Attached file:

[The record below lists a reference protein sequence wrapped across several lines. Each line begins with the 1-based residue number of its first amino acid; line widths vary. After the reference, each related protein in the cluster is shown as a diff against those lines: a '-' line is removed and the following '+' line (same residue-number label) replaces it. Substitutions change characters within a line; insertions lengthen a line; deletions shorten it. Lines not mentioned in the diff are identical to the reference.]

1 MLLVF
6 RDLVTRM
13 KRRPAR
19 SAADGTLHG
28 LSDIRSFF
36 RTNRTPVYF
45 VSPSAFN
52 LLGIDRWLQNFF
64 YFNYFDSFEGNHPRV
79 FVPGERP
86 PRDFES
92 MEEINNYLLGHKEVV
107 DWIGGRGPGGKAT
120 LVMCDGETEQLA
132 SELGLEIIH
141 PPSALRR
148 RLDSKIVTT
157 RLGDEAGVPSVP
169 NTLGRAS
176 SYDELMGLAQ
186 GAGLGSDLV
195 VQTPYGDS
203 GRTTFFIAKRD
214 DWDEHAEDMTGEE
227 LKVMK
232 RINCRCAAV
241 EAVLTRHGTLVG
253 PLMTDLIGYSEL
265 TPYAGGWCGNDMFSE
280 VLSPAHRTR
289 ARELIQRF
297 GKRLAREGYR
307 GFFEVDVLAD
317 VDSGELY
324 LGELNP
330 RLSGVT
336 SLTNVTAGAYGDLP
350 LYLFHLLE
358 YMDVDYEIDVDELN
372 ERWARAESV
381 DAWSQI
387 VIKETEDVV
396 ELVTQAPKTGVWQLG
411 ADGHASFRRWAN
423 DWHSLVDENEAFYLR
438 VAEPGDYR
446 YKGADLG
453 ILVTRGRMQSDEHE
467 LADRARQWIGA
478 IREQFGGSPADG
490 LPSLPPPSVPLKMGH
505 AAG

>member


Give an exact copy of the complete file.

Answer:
[The record below lists a reference protein sequence wrapped across several lines. Each line begins with the 1-based residue number of its first amino acid; line widths vary. After the reference, each related protein in the cluster is shown as a diff against those lines: a '-' line is removed and the following '+' line (same residue-number label) replaces it. Substitutions change characters within a line; insertions lengthen a line; deletions shorten it. Lines not mentioned in the diff are identical to the reference.]

1 MLLVF
6 RDLVTRM
13 KRRPAR
19 SAADGTLHG
28 LSDIRSFF
36 RTNRTPVYF
45 VSPSAFN
52 LLGIDRWLQNFF
64 YFNYFDSFEGNHPRV
79 FVPGERP
86 PRDFES
92 MEEINNYLLGHKEVV
107 DWIGGRGPGGKAT
120 LVMCDGETEQLA
132 SELGLEIIH
141 PPSALRR
148 RLDSKIVTT
157 RLGDEAGVPSVP
169 NTLGRAS
176 SYDELMGLAQ
186 GAGLGSDLV
195 VQTPYGDS
203 GRTTFFIAKRD
214 DWDEHAEDMTGEE
227 LKVMK
232 RINCRCAAV
241 EAVLTRHGTLVG
253 PLMTDLIGYSEL
265 TPYAGGWCGNDMFSE
280 VLSPAHRTR
289 ARELIQRF
297 GKRLAREGYR
307 GFFEVDVLAD
317 VDSGELY
324 LGELNP
330 RLSGVT
336 SLTNVTAGAYGDLP
350 LYLFHLLE
358 YMDVDYEIDVDELN
372 ERWARAESV
381 DAWSQI
387 VIKETEDVV
396 ELVTQAPKTGVWQLG
411 ADGHASFRRWAN
423 DWHSLVDENEAFYLR
438 VAEPGDYR
446 YKGADLG
453 ILVTRGRMQSDEHE
467 LADRARQWIGA
478 IREQFGGSPADG
490 LPSLPPPSVPLKMGH
505 AAG

>member